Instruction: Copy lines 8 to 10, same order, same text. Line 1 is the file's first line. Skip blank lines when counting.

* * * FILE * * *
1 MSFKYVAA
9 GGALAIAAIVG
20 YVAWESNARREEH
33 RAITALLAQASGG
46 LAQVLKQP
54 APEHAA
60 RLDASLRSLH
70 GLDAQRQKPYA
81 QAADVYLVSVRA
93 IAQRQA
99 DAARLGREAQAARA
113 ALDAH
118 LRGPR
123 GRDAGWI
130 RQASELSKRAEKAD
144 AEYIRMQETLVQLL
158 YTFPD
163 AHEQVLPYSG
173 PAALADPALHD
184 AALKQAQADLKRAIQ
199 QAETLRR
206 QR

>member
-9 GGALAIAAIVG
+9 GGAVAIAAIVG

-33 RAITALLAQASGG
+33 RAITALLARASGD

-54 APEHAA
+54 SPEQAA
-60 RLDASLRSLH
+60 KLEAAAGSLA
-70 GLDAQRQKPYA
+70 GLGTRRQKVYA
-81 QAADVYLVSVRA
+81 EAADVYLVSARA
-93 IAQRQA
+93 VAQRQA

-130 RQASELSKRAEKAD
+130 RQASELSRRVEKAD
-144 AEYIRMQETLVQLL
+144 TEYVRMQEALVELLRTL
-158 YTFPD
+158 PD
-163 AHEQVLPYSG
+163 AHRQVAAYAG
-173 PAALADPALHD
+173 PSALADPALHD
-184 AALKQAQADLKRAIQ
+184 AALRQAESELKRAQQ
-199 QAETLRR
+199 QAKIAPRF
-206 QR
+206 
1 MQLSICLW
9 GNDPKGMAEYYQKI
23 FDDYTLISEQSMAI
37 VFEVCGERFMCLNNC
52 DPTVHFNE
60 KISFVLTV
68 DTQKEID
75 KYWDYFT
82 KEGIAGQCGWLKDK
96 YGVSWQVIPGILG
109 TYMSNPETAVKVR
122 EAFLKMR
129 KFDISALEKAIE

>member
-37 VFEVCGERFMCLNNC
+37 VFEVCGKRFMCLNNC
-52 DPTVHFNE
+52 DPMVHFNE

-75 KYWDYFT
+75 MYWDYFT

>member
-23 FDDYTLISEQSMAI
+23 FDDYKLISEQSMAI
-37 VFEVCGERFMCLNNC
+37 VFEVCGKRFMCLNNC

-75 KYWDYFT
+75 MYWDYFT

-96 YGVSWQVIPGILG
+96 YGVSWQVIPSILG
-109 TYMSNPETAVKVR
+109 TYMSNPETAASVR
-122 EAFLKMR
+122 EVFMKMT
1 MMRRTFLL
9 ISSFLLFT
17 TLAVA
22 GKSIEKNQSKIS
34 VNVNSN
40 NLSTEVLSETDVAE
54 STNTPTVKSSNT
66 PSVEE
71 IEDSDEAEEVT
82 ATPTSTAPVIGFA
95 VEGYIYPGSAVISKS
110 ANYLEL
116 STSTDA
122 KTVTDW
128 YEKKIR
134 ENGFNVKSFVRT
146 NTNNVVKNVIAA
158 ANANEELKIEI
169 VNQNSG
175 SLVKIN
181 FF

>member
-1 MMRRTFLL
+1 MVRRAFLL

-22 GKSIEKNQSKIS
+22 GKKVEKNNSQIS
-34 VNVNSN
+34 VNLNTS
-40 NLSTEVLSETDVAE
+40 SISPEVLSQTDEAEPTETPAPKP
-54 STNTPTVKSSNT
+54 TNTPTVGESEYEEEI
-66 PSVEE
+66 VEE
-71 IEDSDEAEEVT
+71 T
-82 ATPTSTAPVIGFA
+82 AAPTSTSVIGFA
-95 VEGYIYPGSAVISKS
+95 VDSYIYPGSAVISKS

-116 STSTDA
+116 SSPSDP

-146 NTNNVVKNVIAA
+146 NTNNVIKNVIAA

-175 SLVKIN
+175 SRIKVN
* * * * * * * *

70 GLDAQRQKPYA
81 QAADVYLVSVRA
93 IAQRQA